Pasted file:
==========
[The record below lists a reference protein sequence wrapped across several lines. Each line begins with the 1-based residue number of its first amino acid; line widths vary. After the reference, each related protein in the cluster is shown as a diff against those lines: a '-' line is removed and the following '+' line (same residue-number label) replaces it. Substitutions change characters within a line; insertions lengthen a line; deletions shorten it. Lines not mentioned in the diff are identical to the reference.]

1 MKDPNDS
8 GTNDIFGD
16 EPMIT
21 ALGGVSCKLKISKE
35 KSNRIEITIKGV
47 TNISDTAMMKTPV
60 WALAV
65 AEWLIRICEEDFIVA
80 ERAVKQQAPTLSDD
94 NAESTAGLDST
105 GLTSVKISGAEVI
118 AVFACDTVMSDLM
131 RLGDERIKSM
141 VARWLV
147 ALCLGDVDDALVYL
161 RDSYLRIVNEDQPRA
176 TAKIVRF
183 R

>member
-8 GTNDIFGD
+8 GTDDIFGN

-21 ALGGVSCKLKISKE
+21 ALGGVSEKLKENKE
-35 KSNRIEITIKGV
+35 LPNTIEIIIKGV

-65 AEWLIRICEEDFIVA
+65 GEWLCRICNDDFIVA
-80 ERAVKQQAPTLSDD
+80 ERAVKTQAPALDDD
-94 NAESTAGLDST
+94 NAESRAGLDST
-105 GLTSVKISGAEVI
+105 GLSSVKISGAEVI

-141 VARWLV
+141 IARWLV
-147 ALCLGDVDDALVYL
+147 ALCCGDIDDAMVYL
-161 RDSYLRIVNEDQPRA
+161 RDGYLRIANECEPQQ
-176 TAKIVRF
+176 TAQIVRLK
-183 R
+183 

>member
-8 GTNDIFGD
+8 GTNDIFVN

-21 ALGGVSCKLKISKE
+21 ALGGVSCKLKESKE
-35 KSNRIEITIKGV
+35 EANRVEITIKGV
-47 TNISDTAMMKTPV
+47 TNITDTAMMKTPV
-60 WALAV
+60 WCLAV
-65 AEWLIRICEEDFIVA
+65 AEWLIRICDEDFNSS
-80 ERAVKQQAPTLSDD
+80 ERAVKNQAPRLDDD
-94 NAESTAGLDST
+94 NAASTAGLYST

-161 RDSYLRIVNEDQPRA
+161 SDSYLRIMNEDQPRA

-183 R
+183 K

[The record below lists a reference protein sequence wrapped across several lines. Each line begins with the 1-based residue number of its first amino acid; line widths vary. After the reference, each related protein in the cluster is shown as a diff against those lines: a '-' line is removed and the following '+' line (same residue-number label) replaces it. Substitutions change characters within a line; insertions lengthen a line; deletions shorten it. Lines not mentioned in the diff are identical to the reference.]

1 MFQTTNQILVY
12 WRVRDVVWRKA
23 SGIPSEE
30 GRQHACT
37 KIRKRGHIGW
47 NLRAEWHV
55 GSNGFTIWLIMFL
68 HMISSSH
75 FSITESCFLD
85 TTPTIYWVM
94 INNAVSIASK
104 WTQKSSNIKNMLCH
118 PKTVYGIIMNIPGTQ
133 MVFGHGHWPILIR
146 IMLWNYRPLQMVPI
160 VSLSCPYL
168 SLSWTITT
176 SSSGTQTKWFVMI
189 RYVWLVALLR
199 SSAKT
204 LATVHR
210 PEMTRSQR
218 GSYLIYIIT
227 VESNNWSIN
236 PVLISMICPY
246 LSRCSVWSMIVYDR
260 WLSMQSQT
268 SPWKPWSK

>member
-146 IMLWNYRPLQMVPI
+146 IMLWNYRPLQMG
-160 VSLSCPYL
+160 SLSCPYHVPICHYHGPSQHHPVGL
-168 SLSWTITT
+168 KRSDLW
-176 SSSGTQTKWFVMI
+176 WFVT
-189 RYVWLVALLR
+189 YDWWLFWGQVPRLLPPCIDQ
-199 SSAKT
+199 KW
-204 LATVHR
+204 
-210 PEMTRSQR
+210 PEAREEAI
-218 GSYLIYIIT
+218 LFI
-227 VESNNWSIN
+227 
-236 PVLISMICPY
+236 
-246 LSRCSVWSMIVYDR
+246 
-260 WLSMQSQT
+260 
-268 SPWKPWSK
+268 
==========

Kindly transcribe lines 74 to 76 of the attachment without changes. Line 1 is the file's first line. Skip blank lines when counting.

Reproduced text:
68 HMISSSH
75 FSITESCFLD
85 TTPTIYWVM